- Images of a burns victim in hospital with his arms and torso completely wrapped in bandages, his face is covered in healing burns scars and has an oxygen tube inserted in a nostril.
- Jason Oliver tumbles headfirst over a horse which then somersaults through the air to land on top of him; we do not see images of the horse landing on top of Jason, but the inference is clear. Jason is carried on a stretcher with his neck in a brace and we then see him attached to a respirator. Later we see distraught family members standing at his bedside as the life support machine is turned off.
- In a flashback scene we see Damien and Jason’s father lying in a hospital bed attached to a respirator with Damien’s mother crying at his bedside.
- In several scenes we see people emotionally distraught and crying over the news that Jason would not recover from his injuries.
Children aged five to eight will also be frightened by scary visual images and will also be disturbed by depictions of the death of a parent, a child abandoned or separated from parents, children or animals being hurt or threatened and / or natural disasters.
The above scenes could also scare or disturb children under the age of eight
Children aged eight to thirteen are most likely to be frightened by realistic threats and dangers, violence or threat of violence and / or stories in which children are hurt or threatened.
Children in this age group may also be disturbed by some of the above-mentioned scenes.
Children over the age of thirteen are most likely to be frightened by realistic physical harm or threats, molestation or sexual assault and / or threats from aliens or the occult.
Most children in this age group are unlikely to be disturbed by anything in this film
None of concern
The film contains infrequent low-level sexual innuendo. Examples include:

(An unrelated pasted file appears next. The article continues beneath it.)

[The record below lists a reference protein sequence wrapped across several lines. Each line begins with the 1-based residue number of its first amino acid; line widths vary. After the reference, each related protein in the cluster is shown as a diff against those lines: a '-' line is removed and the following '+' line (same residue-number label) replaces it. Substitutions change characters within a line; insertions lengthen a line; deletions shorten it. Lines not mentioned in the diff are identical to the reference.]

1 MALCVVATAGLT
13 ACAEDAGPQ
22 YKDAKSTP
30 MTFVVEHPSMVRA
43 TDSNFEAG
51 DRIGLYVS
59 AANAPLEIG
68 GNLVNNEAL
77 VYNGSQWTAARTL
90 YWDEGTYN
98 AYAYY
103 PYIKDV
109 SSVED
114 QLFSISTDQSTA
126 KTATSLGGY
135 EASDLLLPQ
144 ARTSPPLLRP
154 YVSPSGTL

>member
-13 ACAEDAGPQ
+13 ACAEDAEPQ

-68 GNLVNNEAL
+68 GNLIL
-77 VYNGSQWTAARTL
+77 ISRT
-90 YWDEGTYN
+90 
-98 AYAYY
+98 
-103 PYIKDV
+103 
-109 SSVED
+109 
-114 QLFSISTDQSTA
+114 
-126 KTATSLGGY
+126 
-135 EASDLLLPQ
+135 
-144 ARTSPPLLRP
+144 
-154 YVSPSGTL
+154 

- In reference to attracting the affections of his wife, Damien refers to himself as “batting above my average”.
- When a man leaves his wife to travel to Australia for work his wife tells him in a joking manner to “watch out for those Australian women”.
- In reference to several woman wearing bikini tops and shorts while riding horses along a beach a man says, “I think he likes the bikinis” (“he” is one of the horses being ridden).
The film contains some partial nudity and infrequent low-level sexual activity:
- Jockeys in a change room with bare chests.
- Damien’s wife sits up in bed wearing a nightdress with a plunging neckline. Damien, with a bare chest, sits on the bed, then dives under the bed covers and for a brief moment the pair move about under the covers.
- Women in low-cut bikini tops and evening dresses and brief shorts.
There is some occasional alcohol use in this movie. Examples include:
- Social drinking of champagne, wine and beer
- We see bottle of spirits sitting on a table in a man’s office.
There is some infrequent low-level coarse language and name calling in this movie. Examples include:
- Dirty rotten traitors, bullshit, smells like crap, damn well, bloody, Oh my god, bugger all, god damn it, fan-bloody-tastic, crafty dog, arses
The Cup is an emotionally charged drama targeting an adult audience, particularly those with a love for horse racing and interest in the Melbourne Cup. It lacks interest for children and contains distressing scenes of injury and death.
The main message from this movie is that being a champion isn’t just about winning, but about persevering regardless of adversity.
Values in this movie that parents may wish to reinforce with their children include:
Friendship and perseverance through adversity: With the help of family and friends and a strong will and determination Damien was able to persevere through great emotional adversity.
This movie could also give parents the opportunity to discuss the life of a jockey and the consequences of participating in the dangerous and demanding sport of horse racing.
Tip: Leave out the first A, An or The
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About our colour guide
Content is age appropriate for children this age
Some content may not be appropriate for children this age. Parental guidance recommended
Content is not age appropriate for children this age